• “Go big or don’t go”

    Driving back from our lesson with Eddie this afternoon, I passed a minivan whose back window was dominated by a huge decal from a dance studio. Below the studio name was the slogan “Go big or don’t go!” I had to smile because I’d been having the same conversation with Eddie just a couple of hours earlier.

    After struggling a lot at our last competition, and then taking a few weeks off with no lessons, I was feeling discouraged and unmotivated. Neither Daniel nor I was sure where we’d start or what we’d be working on in our lesson today. We started by explaining to Eddie as best we could what had happened at the competition: we had trouble with floorcraft when the dancefloor was crowded, and we both tended to forget our steps when we got nervous.

    We worked on some strategies for what to do if we get boxed in:

    • hold a pose if we happen to be in one.
    • stop, close our feet, and restart the step we were in the middle of.
    • do basics to get around the traffic jam.

    But we also worked on posture and movement to make our dancing appear more aggressive.  Eddie didn’t quite come out and say this, although he agreed with me when I said it: part of floorcraft is psychological.  If we look like we’re big, aggressive, and moving confidently across the floor, other dancers will yield to us more often than if we look tentative and small.  It reminded me of marching band when I was in high school: the very first step and the very first note of the show have to be assertive, our director would tell us.  If you’re going to make a mistake, make a BIG mistake.  Go big or don’t go.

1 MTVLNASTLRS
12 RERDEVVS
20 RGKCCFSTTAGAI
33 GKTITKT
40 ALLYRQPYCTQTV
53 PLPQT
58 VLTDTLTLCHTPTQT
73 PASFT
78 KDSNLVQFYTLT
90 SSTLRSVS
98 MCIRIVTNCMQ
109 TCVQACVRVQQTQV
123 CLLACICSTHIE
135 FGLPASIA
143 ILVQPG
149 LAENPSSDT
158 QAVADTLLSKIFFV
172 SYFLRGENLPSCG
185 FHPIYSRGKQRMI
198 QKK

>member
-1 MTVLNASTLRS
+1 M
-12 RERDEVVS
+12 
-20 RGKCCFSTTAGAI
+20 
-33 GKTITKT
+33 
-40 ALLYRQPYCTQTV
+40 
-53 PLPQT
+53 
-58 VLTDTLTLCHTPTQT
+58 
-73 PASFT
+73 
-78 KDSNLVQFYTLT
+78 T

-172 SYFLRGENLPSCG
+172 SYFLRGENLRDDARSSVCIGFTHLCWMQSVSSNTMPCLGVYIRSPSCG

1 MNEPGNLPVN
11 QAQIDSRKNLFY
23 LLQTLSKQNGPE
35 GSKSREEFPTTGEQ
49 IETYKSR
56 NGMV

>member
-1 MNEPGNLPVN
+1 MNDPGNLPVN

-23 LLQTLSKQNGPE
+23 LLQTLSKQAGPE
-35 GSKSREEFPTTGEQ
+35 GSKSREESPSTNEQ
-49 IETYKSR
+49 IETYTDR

Sharing the floor with us this afternoon was a family–Mom, Dad, Daughter, Son-In-Law-To-Be, and Daughter’s Fabulous All-Rhinestone Wedding Shoes–getting lessons for the bride & groom’s first dance and the father-daughter dance at their wedding reception.  Watching SILTB dance with Daughter, I remembered how important posture and movement are, even for beginning dancers.  If you are a beginner, you are concentrating on remembering the steps.  You’re looking at your feet, your elbows have collapsed, your shoulders are rounded, and you’re taking little, tentative steps for fear of messing up.  Even if you get all the steps right, you don’t look as polished and accomplished as you could.  And let’s face it: if you’re paying for professional instruction for your wedding dance, you want to look polished and accomplished because you know 120 guests will be watching you!

    Same goes for just about any social dance situation.  Those same basic steps plus upright posture, a solid dance frame, and a big smile will set you well apart from everyone else on the floor doing the clutch-and-sway.  It’s the ultimate in “fake it till you make it.”

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